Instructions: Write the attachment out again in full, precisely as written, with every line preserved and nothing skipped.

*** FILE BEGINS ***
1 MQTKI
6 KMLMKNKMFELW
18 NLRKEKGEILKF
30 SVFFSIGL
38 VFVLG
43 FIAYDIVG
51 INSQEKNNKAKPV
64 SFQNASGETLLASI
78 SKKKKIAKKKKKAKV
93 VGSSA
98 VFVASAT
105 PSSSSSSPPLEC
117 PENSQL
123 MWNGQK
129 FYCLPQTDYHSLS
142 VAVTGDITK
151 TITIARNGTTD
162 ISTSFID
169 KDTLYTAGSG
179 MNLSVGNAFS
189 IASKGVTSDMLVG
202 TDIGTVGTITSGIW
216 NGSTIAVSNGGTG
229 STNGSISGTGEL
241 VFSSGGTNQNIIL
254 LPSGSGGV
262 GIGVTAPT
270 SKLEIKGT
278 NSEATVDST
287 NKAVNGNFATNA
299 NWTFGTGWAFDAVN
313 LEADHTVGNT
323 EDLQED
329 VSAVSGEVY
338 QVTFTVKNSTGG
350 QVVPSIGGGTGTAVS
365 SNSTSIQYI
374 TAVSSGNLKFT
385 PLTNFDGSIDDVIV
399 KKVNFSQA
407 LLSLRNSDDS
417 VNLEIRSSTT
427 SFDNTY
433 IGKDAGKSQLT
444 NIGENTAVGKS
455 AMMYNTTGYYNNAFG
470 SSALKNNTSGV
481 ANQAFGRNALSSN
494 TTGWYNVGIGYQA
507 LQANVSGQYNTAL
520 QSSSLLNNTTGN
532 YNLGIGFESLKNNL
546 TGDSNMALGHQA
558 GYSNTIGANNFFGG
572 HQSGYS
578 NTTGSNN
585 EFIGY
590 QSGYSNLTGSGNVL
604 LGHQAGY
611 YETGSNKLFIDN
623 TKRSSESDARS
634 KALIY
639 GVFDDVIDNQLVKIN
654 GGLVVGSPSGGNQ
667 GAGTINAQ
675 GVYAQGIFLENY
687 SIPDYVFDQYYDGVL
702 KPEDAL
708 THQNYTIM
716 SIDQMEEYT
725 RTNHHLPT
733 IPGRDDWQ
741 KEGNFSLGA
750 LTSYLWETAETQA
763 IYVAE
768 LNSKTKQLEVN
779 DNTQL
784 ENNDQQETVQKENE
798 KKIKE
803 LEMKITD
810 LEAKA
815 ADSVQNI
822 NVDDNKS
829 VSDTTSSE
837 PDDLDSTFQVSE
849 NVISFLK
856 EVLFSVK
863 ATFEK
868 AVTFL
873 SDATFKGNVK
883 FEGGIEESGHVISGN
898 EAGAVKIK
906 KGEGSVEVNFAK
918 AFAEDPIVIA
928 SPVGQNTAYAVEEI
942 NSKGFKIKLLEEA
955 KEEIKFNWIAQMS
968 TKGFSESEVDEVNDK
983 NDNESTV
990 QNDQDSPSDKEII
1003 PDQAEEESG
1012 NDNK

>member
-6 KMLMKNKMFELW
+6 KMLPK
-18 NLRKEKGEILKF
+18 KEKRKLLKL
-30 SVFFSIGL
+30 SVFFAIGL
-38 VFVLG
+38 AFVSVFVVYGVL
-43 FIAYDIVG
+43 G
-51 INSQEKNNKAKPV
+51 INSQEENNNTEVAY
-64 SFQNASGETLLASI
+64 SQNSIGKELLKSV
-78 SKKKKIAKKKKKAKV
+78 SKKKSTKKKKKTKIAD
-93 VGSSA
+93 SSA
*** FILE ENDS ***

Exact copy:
1 MQTKI
6 KMLMKNKMFELW
18 NLRKEKGEILKF
30 SVFFSIGL
38 VFVLG
43 FIAYDIVG
51 INSQEKNNKAKPV
64 SFQNASGETLLASI
78 SKKKKIAKKKKKAKV
93 VGSSA
98 VFVASAT
105 PSSSSSSPPLEC
117 PENSQL
123 MWNGQK
129 FYCLPQTDYHSLS
142 VAVTGDITK
151 TITIARNGTTD
162 ISTSFID
169 KDTLYTAGSG
179 MNLSVGNAFS
189 IASKGVTSDMLVG
202 TDIGTVGTITSGIW
216 NGSTIAVSNGGTG
229 STNGSISGTGEL
241 VFSSGGTNQNIIL
254 LPSGSGGV
262 GIGVTAPT
270 SKLEIKGT
278 NSEATVDST
287 NKAVNGNFATNA
299 NWTFGTGWAFDAVN
313 LEADHTVGNT
323 EDLQED
329 VSAVSGEVY
338 QVTFTVKNSTGG
350 QVVPSIGGGTGTAVS
365 SNSTSIQYI
374 TAVSSGNLKFT
385 PLTNFDGSIDDVIV
399 KKVNFSQA
407 LLSLRNSDDS
417 VNLEIRSSTT
427 SFDNTY
433 IGKDAGKSQLT
444 NIGENTAVGKS
455 AMMYNTTGYYNNAFG
470 SSALKNNTSGV
481 ANQAFGRNALSSN
494 TTGWYNVGIGYQA
507 LQANVSGQYNTAL
520 QSSSLLNNTTGN
532 YNLGIGFESLKNNL
546 TGDSNMALGHQA
558 GYSNTIGANNFFGG
572 HQSGYS
578 NTTGSNN
585 EFIGY
590 QSGYSNLTGSGNVL
604 LGHQAGY
611 YETGSNKLFIDN
623 TKRSSESDARS
634 KALIY
639 GVFDDVIDNQLVKIN
654 GGLVVGSPSGGNQ
667 GAGTINAQ
675 GVYAQGIFLENY
687 SIPDYVFDQYYDGVL
702 KPEDAL
708 THQNYTIM
716 SIDQMEEYT
725 RTNHHLPT
733 IPGRDDWQ
741 KEGNFSLGA
750 LTSYLWETAETQA
763 IYVAE
768 LNSKTKQLEVN
779 DNTQL
784 ENNDQQETVQKENE
798 KKIKE
803 LEMKITD
810 LEAKA
815 ADSVQNI
822 NVDDNKS
829 VSDTTSSE
837 PDDLDSTFQVSE
849 NVISFLK
856 EVLFSVK
863 ATFEK
868 AVTFL
873 SDATFKGNVK
883 FEGGIEESGHVISGN
898 EAGAVKIK
906 KGEGSVEVNFAK
918 AFAEDPIVIA
928 SPVGQNTAYAVEEI
942 NSKGFKIKLLEEA
955 KEEIKFNWIAQMS
968 TKGFSESEVDEVNDK
983 NDNESTV
990 QNDQDSPSDKEII
1003 PDQAEEESG
1012 NDNK

>member
-6 KMLMKNKMFELW
+6 KMLPK
-18 NLRKEKGEILKF
+18 KEKRKLLKL
-30 SVFFSIGL
+30 SVFFAIGL
-38 VFVLG
+38 AFVSVFVVYGVL
-43 FIAYDIVG
+43 G
-51 INSQEKNNKAKPV
+51 INSQEENNNTEVAY
-64 SFQNASGETLLASI
+64 SQNSIGKELLKSV
-78 SKKKKIAKKKKKAKV
+78 SKKKSTKKKKKTKIAD
-93 VGSSA
+93 SSA